“(Y)ou have somebody who comes up in a local [scene], at least they should be heard on local radio. But corporate radio and corporations have dominated over that existence, wiping out that foundation [for fairness]. And therefore the little business can’t even start up right, unless it’s corrupt and just totally, violently opposed to what the community is evolved from. So you gotta be national to even make it locally, where you should be local to make it locally.”

Do you have to “be national to even make it locally,”? What is your experience with current local scenes?

-Reflection and Response

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Talk of the Town: Craft and Craftspeople

Welcome to another installment of the LIFESTYLE’s Talk of the Town series. This series consists of a platform for discussion. We strive for The Lifestyle to be a venue and we appreciate the love we get on this series, the Snapshots From the Collective series, and the Feature series.

When observing or experiencing crafts do we/ should we ignore the personality of the craftsperson? Collective member Megan sent this article in the Huffington Post that discusses painter Paul Gauguin’s exhibit on work from a period in Polynesia. The article cites a criticism that focuses on Gauguin’s activity during this period and how that can effect how some viewers see his work.


“Decisions like impregnating a thirteen year old and giving her syphilis surely cast Gauguin in an unflattering light. And yet the artist’s unethical and perhaps delusional escape to paradise led to one of the most revolutionary shifts in the visual vocabulary of all time”

Can we ignore the craftsperson when experiencing craft? Should we ignore artists when looking at art?

We look forward to your responses below in the thoughts box!

-Reflection and Response

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Talk of the Town: What’s OUR California?

Our second Talk of the Town session begins with a question from the LIFESTYLEfam member Megan Branch:

For the Joad family in The Grapes of Wrath and for many during that time their future was California. What’s OUR California? #RR

Quick catch-up: Talk of the Town consists of Discussion Questions focusing on any topics interesting to any viewer that feels like it can spark dialogue. Anybody can email us questions to throw out to the Collective, and we’ll post one every other Friday, with dialogue following up in the comments section below! Thanks to Fran’s question two weeks ago and Megan this week for getting this series off the ground!!

Reflection and Response.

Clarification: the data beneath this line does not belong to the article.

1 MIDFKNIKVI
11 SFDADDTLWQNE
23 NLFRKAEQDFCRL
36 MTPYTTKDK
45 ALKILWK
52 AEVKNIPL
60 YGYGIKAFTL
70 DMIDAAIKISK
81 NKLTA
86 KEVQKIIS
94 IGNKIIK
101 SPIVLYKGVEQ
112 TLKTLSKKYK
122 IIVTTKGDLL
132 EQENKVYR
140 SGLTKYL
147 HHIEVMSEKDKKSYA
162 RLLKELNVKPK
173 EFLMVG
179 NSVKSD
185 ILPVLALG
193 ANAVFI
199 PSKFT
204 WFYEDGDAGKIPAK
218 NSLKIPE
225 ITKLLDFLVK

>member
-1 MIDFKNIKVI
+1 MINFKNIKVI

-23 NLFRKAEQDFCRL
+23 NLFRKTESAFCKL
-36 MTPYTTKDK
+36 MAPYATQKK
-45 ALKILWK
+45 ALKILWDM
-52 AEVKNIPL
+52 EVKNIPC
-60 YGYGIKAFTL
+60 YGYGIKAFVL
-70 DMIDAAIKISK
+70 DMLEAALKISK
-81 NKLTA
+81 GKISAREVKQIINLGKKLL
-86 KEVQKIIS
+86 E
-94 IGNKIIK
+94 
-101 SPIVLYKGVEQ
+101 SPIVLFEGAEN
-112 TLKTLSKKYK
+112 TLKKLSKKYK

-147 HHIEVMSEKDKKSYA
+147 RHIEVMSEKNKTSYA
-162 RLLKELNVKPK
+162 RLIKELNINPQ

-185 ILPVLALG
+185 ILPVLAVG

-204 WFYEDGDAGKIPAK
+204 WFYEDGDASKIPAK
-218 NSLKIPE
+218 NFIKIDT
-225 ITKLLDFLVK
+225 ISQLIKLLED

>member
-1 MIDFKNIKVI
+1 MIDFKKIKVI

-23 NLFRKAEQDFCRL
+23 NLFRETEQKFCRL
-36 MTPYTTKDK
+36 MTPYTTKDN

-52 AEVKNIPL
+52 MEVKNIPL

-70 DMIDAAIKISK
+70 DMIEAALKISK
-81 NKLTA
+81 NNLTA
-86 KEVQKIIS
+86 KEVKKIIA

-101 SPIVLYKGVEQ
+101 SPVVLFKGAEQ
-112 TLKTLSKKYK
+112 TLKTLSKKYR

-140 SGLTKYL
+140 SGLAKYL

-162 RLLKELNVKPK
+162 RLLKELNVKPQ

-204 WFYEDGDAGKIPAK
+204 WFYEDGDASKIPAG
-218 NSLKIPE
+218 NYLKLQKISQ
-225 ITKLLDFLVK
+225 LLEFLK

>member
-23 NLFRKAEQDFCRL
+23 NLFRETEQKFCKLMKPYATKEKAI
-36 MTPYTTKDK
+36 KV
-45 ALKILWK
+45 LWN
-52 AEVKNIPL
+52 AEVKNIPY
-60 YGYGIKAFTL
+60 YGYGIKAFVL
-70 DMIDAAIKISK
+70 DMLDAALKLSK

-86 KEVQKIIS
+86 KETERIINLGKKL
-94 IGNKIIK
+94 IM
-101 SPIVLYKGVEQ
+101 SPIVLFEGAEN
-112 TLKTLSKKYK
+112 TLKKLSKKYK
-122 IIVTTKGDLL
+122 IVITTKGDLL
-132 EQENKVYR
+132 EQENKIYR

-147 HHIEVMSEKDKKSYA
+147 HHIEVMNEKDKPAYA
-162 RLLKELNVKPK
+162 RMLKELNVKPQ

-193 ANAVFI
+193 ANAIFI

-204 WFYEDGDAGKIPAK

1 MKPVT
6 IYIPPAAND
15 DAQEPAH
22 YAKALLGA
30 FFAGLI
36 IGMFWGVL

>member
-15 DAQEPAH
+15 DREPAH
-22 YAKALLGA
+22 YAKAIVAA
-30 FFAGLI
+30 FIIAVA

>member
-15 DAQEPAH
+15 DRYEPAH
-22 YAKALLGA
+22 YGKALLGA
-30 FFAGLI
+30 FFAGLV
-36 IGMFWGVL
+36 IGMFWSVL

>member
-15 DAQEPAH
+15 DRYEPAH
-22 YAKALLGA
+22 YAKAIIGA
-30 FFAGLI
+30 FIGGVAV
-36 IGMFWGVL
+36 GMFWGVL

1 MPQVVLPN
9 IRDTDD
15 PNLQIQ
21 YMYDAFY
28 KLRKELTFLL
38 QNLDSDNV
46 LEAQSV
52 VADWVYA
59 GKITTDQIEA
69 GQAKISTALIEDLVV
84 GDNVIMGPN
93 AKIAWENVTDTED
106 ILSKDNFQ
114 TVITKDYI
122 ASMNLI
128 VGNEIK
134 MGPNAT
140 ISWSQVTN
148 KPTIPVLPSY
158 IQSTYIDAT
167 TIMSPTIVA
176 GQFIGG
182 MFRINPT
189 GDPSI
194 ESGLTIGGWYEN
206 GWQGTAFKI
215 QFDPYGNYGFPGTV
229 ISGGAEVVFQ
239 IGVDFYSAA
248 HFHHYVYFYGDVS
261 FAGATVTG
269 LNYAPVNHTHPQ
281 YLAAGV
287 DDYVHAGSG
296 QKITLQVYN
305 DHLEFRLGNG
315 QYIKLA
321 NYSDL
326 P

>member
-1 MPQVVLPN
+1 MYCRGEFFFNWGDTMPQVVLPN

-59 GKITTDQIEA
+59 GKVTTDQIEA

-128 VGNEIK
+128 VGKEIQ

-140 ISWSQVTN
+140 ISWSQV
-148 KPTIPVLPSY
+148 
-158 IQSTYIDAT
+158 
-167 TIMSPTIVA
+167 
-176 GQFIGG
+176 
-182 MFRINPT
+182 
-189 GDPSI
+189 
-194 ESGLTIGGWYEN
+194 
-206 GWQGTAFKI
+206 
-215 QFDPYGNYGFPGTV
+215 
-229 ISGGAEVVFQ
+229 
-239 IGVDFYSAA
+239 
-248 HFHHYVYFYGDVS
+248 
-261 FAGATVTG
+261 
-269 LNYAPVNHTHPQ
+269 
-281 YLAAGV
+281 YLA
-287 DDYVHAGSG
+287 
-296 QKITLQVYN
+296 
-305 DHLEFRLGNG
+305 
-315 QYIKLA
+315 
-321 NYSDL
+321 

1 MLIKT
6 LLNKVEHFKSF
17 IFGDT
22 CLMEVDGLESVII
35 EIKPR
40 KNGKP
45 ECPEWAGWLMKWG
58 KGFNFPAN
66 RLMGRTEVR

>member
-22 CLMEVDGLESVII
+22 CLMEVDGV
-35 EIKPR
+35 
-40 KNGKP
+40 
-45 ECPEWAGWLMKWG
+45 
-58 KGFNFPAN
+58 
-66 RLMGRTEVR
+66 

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Talk of the Town: Haters Gonna Hate

Kicking off our Talk of the Town series…Our first question comes from Collective Member Fran living in Madrid, Spain. Fran Asks:

Why do people that are involved within one musical style “hate on” other musical styles or put out negative energy within that same style. If music is used to confront frustrations through Reflection and Response, why should people have prejudices against others who use this medium for the same thing?

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Feature: The Know Nothings

It’s Feature time again here at the LIFESTYLE!!!! We are proud to present The Know Nothings, an acoustic duo made up of the homies Andrea Woodard and David Adams from our hometown of Berkeley, CA. The group is making moves in the Bay and continues to write and record great original music. We are extremely excited to showcase their new tune Sweet Pea.

(Original art by Max Nelson)

Check out the track and get to know more about the Know Nothings with an exclusive interview.

Sweet Pea

Leading off with some basics, where are you from? And where are you at?

DA: Berkeley, then Santa Cruz, then Oakland, now Berkeley, soon Oakland.

AW: Local girl born in SF and raised in Berkeley. Now living in San Francisco.

What does Reflection and Response mean to you?

DA: Think then talk… preferably more thinking than talking.

AW: It means to take that extra moment, extra time, to stop and to think about what something means to  you. Then to take those emotions and understandings you have reached and actively react to them.

How does ‘Sweet Pea’ fit in with that definition?

DA: I don’t know how to answer this question. Am I addressing this song as a response to life and experience, or am I addressing the potential to reflect and respond to this song? In the first case, I think all songs and all art, are ways of pinning down and making concrete, our otherwise mercurial reflections on the state of our lives and the world as a whole.

AW: I am not quite sure if you mean one of our pieces or a piece of art for example. But in keeping with the theme of our interview as a band I will go ahead and pick the egotistical response :). The best I can do is equate it to our song writing process. While I credit David with almost all of our awesome lyrics, there are of course some collaborative efforts. It is tempting to make something just rhyme or to put in fillers,  but we take a step back, think about what we are trying to express or say through the song, or even that one line, and then react to that and put it in words. Corny? Little bit I guess.

What else have you been working on recently? What are you looking to work on next?

DA: We are just working on recording songs one by one, and mastering the recording process, which is for sure an uphill battle.

AW: Bandwise, working on writing more songs and looking to perform more. Lifewise, working on living the city life with great friends, and looking to work for my nursing degree.

Who or what inspires you?

DA: I get inspired by slow motion football highlights played with classical music in the background.

AW: I would have to say my bandmate David. He has an unwavering dedication to pursuing something that is important to him, no matter what (for example performing and playing music). I would also have  to say that generally speaking the friends and family in my life inspire me, and not necessarily direct though what they do, but by exhibiting incredible support in everything. It keeps me pursuing the best for  me, whether that is finding an awesome music playing hobby, or furthering my career and life ambitions.

Is there anything else you would like the Collective to know?

DA: Come to our next gig at the Firehouse Art Collective Gallery North on Oct 14th at 7 P.M.

AW: That graduating college seemed like the most daunting, unappealing prospect, and it’s been so fun to  discover that this part of our lives is just as fun in different (and sometimes similar ways). I’m having a blast with everything and reconnecting to old friends!

Shout out to…?

DA: Peter and Vicken for following their dreams and putting this together. I remember when Vicken and  I forced some middle school kids into a rap battle, then hid in his dad’s car when the kids ran to their parents. And I remember Peter throwing his skateboard on the ground vowing never to skate again, over  and over and over again.

AW: All of our awesome friends and family for supporting us instead of laughing at us (it was a crapshoot).

Check the group out on Facebook and Soundcloud.

Reflection and Response